Maybe no other European country has such diverse, yet so preserved rivers as Croatia. Adriatic coast is world-known, with crystal clear sea, rocky coastline with ancient stone towns like Dubrovnik…The sea is however not the only richness of Croatia. Its rivers are surely one of the most important values. From murky and slow lowland rivers that flood huge floodplains; through short and fast mountainous rivers that flush on rapids; then rivers in Karlovac region with travertine (tufa) waterfalls and slow, almost marshy parts with lush vegetation; quiet rivers in karst polje that are lost in the dark underground only to spring at other place; until big Adriatic rivers in deep barren canyons with waterfalls, that meet the sea in narrow estuaries like Zrmanja or wide delta-like Neretva. Since they are diverse and untouched they are oases of life containing preserved biotopes with rare and endangered species on the European level. Because of their particularity, many endemic species live in them; among fish species in karst rivers around 15 are endemic.
Rivers of Croatia are truly gem of the world rivers (see the blog about world rivers).
Table of Contents
Lowland rivers with floodplains
Croatian lowland rivers flow through the plain of the former Pannonian Sea forming large drainage basins, such as the basins of the Drava, the Sava and the Danube. Some of them have kept their natural dynamics, so their riverbeds are constantly changing in space and time. A river deposits sediment (gravel and sand) on one bank, while eroding the other. The bend, or meander, grows gradually, until some unpredictable natural forces make it choose a new path leaving the meander behind, so it is cut off from the main flow and thus becomes a backwater or a pool of stagnant water. And that has been going on for centuries and millennia. Croatian rivers, especially the Drava, have kept that natural dynamics. Great European rivers flow between concrete or stone banks for centuries, but ours are still alive.
Some of them are just larger brooks but some are over a hundred metres wide. The greatest river is the mighty Danube which brings its waters to Croatia only by a small part of its long flow from Germany to the Black Sea. All of them, more or less, inundate flood-meadows and flood forests, among which are Kopački rit and Lonjsko polje. They store flood water and thus prevent floods. Also, they are rich wetland habitats. The Drava and the Mura still have numerous sidebranches and stagnant oxbowlakes, the key features that distinguish live and dead rivers. Such wetlands are of major importance as centres of biodiversity; on steep eroded banks rare and endangered bird species make their nests, such as kingfisher, sand martin and bee-eater. Sandbars and gravelbars are homes of terns, plovers, sandpipers and other birds.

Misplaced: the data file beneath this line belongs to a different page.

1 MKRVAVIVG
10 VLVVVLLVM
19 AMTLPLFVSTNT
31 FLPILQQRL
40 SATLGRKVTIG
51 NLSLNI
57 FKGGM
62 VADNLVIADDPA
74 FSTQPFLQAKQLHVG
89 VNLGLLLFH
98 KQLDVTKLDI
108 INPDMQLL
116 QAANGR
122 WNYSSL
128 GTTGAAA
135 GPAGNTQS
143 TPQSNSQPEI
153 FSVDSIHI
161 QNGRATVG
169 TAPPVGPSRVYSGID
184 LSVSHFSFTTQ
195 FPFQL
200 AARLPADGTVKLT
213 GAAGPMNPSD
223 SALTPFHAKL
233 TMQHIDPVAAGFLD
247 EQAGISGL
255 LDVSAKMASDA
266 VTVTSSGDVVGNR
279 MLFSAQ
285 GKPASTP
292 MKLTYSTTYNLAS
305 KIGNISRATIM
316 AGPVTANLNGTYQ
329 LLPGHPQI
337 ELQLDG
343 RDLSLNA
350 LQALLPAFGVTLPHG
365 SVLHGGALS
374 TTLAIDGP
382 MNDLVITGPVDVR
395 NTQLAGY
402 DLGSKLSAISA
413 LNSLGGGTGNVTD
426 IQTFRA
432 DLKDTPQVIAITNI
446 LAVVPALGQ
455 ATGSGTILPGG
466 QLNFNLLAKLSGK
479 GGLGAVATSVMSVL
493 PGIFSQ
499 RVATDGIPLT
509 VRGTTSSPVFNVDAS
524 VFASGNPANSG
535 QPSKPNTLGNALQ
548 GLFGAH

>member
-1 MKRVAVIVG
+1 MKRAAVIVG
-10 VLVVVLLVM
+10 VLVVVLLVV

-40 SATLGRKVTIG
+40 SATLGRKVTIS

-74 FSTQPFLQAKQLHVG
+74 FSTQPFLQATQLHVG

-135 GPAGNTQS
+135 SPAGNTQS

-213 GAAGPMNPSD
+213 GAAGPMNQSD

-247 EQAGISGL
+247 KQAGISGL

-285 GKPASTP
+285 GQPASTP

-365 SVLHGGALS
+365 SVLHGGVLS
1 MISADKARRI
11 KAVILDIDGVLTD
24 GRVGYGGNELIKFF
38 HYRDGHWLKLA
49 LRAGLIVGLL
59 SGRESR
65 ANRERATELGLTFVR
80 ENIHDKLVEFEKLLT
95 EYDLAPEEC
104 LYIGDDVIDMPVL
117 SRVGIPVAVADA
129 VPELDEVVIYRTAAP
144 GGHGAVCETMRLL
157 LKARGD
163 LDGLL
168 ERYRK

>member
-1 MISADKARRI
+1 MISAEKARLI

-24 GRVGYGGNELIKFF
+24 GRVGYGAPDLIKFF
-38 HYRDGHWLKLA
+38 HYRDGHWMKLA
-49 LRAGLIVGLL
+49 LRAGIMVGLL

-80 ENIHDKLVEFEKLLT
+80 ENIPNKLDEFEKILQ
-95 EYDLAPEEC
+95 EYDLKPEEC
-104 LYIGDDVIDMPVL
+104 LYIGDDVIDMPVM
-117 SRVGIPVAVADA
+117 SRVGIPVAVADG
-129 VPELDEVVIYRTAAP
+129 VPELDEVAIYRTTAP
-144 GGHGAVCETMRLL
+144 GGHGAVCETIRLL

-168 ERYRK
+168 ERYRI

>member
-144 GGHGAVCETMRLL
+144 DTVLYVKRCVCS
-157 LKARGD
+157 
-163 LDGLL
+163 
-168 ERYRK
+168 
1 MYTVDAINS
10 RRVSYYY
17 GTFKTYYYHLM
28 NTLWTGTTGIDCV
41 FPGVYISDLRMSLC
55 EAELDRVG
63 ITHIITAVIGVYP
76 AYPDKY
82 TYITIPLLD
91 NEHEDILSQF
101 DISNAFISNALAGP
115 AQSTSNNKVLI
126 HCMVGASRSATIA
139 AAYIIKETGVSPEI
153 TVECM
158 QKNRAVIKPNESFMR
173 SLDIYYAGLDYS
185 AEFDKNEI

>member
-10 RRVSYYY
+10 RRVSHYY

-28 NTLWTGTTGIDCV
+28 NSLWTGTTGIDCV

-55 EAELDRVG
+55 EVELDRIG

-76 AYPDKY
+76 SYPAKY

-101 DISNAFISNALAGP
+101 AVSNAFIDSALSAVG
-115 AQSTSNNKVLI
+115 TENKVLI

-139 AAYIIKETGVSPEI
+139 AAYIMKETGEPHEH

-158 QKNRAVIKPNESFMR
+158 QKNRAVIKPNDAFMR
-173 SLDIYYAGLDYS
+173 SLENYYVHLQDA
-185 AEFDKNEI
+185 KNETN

On the coastal side of great Dinaric Mountains, rivers that discharge into the Adriatic sea. They are not as long as the rivers in Pannonia, although they can meander around mountains all along. The short flow of the Krupa river, whose length is hardly seven kilometres, offers many natural values which cannot be found on many our larger rivers. Almost all of them flow on the karstic terrain, here through rough canyons, there through rich, green karst fields just. Sometimes it is hard to understand where that water is coming from, considering the dull surroundings. The Krka or the Zrmanja are lonely oases of life in the wilderness of North-Dalmatian plateau.
Moreover, in the middle of karst there are small green meadows that the local people call „luke“, with willows, aspen trees, even lilies, reeds and other aquatic plants. The swampy conditions in this biotope occur because rivers, or at least their parts, often form slow and lake-like pools. Sometimes even great lakes can be formed, like Lake Visovačko (Visovačko jezero) on the Krka River. Travertine (tufa) is as important here as in the rivers of Karlovac. In Dalmatia travertine has formed some of the most spectacular cascades. The waterfall Skradinski buk on the Krka River is considered the longest series of cascades in Europe, and it is surely one of the best known and most visited.
Canyons, estuaries and deltas
A considerable part of the watercourses belonging to the Adriatic drainage basin flow through deep canyons that they have been hollowing for millennia. These canyons will lead them to the estuaries and deltas and then they will drain into the Adriatic Sea. The boundary between the sea and fresh water is actually hard to define here and it is more horizontal than vertical. The sea moves inwards along the bottom of the estuary while fresh water flows above it, in the opposite direction. There is one river which does not fit this description: the Neretva. It would look just like a typical lowland river, if it were not for those karst mountains and hills all around. It is the realm of reeds, aquatic birds, and soft soil.
In so specific and diversified conditions, isolated from other fresh water flows and drainage basins, Adriatic rivers contain some animal species that cannot be found anywhere else, such as Salmothymus obtusirostris, ”evil mouth trout“.
The proximity of the Adriatic Sea as a favourite tourist destination for large numbers of holiday makers gives them more and more value for tourism. The Krka has been well-known for a long time, thanks to the isle of Visovac, cascade Skradinski buk, watermills and cultural heritage. However, other rivers have recently become more and more popular, especially in terms of sport tourism. The Zrmanja and the Cetina offer adrenaline entertainment, while other rivers are appreciated as a place where one can enjoy nature and experience some refreshment after tanning on a beach.
See videos about some rivers:
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